Posted in Eleanor Cawley, M.S., OTR/L

So Why Should Occupational Therapists Bother to Write Rubrics?

Mostly, therapists read my posts on social media and then move on. Some comment positively and others, not at all. But then there are those times when there  is that one person who challenges you. I must say, that one person tends to get my fight on! I feel that I have to prove my work all over again. But I really love the debate. To those of you who feel that rubrics are not necessary, that’s okay. However, I feel they are.
Rubrics have been around for a very long time. During my research for my book, “Using Rubrics to Monitor Outcomes in Occupational Therapy“I found that rubrics actually began not in the educational field but in the medical field, decades ago. I feel that rubrics were lost in the shuffle in part due to the changes in the provider/client relationship, moving from power over to power with and ultimately to power through our clients. Now that we are searching for ways to become more ‘client-centered’ as a profession, I feel that transparent, understandable documentation is the key.

It has always been our premise, as occupational therapists, to have our clients engaged in purposeful activity. With the increasing intrusion of third-party payment systems into what we do with our clients and the struggle to become ‘client-centered’ having a method of recording progress becomes increasingly important. Yes, of course, we need to get paid for our work but we also have an obligation to our clients, any one receiving our services.

We all have those people, who question what we do.  I am sure that each and every one of us has had this experience.  Sometimes we can explain what is going on, through statements based on clinical knowledge, but then there are other times that we need real data.  Some challengers will accept the “+” or “-” system of data collection [“+” yes the client was able to perform the task or “-” no the client was not able to perform the task]  while

 

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others want more information.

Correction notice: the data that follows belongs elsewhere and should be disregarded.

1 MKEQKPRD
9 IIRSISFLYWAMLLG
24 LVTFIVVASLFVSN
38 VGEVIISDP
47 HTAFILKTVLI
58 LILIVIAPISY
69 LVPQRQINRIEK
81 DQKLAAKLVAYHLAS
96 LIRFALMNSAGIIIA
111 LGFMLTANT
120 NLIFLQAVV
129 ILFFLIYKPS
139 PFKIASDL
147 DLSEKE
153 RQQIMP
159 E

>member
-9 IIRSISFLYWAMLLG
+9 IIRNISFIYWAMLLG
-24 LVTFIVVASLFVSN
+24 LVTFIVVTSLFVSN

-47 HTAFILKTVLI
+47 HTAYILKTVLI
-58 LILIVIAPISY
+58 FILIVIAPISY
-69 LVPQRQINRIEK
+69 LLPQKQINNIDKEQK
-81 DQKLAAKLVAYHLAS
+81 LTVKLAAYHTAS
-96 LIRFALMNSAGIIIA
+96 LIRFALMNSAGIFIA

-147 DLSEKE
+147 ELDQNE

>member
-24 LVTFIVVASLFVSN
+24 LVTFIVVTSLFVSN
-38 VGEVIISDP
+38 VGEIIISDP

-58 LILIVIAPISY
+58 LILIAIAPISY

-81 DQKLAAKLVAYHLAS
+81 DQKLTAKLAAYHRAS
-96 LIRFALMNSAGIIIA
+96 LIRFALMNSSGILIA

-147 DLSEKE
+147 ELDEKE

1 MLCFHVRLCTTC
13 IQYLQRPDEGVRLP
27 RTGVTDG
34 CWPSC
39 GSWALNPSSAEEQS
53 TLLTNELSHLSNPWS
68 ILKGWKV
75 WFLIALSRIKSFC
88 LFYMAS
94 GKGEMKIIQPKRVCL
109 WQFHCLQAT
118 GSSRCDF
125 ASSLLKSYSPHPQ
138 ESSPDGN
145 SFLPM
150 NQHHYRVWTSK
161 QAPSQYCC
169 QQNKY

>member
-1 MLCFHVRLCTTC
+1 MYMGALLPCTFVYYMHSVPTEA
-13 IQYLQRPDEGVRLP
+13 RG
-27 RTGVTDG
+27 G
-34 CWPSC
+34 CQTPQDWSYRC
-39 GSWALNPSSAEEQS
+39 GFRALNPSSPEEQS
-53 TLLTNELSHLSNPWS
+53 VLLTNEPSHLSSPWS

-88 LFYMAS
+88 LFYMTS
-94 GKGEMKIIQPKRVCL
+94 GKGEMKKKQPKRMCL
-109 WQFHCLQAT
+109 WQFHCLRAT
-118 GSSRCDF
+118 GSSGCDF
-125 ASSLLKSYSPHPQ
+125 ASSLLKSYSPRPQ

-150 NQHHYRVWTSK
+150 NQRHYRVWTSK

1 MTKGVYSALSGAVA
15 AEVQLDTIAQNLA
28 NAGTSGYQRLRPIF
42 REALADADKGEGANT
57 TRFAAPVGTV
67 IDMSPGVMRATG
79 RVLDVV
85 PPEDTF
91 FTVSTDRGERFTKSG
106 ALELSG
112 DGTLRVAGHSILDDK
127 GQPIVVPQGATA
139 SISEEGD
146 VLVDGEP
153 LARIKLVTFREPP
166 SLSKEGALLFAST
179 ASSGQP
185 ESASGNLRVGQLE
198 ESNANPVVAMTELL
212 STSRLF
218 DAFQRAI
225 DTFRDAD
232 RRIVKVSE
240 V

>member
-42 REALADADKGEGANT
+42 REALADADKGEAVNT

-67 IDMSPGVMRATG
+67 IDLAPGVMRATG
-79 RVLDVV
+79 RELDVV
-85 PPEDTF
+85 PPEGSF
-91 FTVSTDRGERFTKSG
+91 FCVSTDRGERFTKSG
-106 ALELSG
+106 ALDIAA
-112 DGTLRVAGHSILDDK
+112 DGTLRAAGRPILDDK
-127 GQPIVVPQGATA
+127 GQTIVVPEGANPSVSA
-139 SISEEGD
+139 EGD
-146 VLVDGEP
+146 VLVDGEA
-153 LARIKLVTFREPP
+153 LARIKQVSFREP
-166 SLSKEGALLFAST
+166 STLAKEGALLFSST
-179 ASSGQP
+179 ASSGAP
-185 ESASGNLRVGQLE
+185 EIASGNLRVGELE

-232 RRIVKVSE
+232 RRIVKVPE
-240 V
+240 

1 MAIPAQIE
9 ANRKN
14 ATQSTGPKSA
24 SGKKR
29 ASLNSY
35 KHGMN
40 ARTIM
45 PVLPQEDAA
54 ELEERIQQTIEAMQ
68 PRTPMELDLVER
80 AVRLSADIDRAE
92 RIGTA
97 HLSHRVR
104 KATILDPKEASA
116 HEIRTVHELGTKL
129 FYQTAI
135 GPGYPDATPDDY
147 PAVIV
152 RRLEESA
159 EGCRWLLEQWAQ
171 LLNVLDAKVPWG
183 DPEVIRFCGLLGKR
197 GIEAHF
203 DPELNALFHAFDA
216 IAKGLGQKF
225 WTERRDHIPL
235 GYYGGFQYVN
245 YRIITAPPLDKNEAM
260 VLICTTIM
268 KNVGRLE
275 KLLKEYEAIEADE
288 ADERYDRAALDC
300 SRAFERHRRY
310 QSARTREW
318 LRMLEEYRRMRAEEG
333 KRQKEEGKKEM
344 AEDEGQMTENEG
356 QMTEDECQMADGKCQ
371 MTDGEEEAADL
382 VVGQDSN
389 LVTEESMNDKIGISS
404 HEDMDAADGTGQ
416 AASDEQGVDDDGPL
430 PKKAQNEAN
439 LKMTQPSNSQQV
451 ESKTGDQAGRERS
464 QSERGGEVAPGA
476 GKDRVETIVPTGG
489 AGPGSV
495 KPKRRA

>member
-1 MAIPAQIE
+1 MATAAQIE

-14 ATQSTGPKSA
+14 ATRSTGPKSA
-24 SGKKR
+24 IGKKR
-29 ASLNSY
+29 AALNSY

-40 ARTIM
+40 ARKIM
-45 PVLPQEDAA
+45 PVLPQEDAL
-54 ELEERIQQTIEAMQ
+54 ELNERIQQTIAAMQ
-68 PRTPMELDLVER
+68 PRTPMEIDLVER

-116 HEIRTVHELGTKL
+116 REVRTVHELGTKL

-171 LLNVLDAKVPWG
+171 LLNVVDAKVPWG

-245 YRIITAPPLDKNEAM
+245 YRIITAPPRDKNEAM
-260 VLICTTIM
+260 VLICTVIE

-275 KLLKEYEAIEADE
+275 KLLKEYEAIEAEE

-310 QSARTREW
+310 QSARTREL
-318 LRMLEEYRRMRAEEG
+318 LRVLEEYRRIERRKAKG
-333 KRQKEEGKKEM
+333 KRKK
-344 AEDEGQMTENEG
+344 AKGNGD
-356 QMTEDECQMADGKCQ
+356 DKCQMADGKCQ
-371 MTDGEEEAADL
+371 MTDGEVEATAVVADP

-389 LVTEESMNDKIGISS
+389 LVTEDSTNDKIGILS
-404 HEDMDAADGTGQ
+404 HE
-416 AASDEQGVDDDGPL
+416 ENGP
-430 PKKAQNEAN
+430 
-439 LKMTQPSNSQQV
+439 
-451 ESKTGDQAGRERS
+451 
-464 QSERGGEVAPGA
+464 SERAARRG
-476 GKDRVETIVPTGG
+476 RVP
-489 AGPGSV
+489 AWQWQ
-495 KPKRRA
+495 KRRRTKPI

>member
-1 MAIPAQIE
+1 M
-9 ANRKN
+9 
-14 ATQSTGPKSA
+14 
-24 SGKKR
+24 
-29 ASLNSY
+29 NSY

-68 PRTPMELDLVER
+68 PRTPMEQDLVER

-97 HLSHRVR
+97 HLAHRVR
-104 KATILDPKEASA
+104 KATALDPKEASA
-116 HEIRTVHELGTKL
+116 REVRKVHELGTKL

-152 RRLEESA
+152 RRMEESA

So rubrics offer us a method of documenting some of our thought processing with regard to critical thinking, clinical reasoning and judgment. Sharing rubrics with clients and caregivers provides them with a tool to engage them in the treatment process in a way that is greater than just sharing goals.  By encouraging clients to monitor their own progress they become more vested, more engaged and more accountable to themselves and to us, their service providers, ultimately leading to greater gains.

Rubrics may be initially time-consuming to learn and to write, just like any other skill, the experienced therapist will soon be developing rubrics a lightening speed and have at their disposal a wealth of data and documentation supporting our services.  In my humble opinion, if a therapist chooses to use or not to use rubrics, it is okay, it’s their decision.  I choose to use rubrics, engage my clients in progress monitoring, and have data specifically highlighting the client’s progress.  In my opinion, how can I expect my clients to make the best progress if I do not share my expectations with them. I feel that I empower my clients through the use of rubrics, because I want to, not because I have to.

 

 

Posted in Eleanor Cawley, M.S., OTR/L

Revisiting The Student Interview

The Student Interview CoverAI have worked with middle and high school students most often.  At this age, a student’s frustrations increase proportionally to the workload.  They are aware of what works and what does not work for them.  When frustrations run so high and parents begin to panic, it is at this time other professionals, advocate and lawyers, become involved.

The Student Interview was developed because of a number of school-based cases that I had been involved in were quite intense.  Every small detail of the case was explored in depth.  I felt that it was imperative that the student have a voice and that I had a document that asked all the right questions. While it is very sad to see the state of the educational system, as it is right now, I feel that the educational system is in transition.  There are always ups and downs when experiencing a transition.